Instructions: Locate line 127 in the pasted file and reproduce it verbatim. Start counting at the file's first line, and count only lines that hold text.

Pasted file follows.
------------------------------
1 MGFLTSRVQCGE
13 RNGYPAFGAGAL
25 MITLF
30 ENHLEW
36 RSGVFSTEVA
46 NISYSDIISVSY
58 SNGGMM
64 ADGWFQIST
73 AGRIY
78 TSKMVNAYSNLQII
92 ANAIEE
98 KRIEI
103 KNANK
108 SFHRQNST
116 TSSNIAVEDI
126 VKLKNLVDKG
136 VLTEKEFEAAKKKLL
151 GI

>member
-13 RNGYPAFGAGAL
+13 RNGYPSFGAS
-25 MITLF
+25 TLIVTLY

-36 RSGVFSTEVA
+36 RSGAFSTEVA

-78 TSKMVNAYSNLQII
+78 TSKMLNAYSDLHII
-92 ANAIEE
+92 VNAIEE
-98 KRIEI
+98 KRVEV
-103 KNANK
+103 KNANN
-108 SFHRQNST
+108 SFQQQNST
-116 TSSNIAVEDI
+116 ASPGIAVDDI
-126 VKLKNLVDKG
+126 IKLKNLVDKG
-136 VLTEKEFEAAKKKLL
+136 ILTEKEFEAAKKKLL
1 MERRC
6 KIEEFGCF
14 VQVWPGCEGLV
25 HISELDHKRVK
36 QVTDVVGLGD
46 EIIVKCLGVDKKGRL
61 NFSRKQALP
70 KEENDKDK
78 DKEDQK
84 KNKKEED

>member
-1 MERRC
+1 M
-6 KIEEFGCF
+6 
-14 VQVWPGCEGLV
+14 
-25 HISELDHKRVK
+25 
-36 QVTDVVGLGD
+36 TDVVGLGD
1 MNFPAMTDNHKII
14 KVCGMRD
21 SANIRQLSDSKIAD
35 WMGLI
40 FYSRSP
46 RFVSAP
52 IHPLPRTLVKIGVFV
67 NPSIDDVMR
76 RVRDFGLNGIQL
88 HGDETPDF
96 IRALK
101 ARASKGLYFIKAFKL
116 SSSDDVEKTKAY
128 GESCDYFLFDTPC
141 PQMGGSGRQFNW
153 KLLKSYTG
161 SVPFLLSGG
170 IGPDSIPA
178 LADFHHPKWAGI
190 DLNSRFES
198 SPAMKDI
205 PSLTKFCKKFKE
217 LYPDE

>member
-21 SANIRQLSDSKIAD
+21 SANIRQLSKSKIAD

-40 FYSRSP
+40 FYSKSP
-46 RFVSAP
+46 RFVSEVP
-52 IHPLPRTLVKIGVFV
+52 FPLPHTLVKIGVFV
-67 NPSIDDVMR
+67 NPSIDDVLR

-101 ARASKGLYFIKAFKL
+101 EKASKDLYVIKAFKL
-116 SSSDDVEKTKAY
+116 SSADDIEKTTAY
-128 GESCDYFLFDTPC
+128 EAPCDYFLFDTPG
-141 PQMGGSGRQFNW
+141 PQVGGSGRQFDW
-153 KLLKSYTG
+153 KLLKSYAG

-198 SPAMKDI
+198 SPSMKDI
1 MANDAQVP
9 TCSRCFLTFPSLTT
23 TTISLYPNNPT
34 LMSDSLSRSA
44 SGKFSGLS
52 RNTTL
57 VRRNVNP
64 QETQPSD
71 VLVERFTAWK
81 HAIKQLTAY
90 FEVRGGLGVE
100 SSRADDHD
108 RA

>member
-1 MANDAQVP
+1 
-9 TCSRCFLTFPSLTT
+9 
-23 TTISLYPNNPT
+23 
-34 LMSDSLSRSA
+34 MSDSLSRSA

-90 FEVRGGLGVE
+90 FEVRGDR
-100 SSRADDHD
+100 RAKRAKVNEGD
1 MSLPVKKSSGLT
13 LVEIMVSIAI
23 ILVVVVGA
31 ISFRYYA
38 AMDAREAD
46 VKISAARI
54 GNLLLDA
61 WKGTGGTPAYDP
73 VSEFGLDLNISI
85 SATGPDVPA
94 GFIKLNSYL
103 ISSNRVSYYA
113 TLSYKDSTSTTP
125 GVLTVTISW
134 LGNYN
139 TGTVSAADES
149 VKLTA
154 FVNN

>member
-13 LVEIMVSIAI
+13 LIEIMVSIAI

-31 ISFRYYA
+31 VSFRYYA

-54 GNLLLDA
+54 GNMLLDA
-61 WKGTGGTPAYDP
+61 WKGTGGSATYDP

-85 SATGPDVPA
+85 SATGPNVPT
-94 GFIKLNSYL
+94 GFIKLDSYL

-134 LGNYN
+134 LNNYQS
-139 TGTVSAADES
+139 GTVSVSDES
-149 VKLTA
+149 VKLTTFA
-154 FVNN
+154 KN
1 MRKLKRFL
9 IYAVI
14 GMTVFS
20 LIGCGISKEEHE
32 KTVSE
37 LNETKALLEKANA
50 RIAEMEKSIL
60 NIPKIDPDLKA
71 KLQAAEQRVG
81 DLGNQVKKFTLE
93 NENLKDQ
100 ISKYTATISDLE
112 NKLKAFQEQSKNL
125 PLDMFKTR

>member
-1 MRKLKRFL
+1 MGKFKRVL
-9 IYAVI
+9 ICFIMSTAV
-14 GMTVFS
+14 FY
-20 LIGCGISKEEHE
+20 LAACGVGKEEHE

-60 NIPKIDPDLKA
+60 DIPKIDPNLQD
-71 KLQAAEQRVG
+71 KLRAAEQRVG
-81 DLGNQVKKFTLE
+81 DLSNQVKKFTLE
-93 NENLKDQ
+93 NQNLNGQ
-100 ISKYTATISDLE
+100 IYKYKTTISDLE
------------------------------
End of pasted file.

-23 TTISLYPNNPT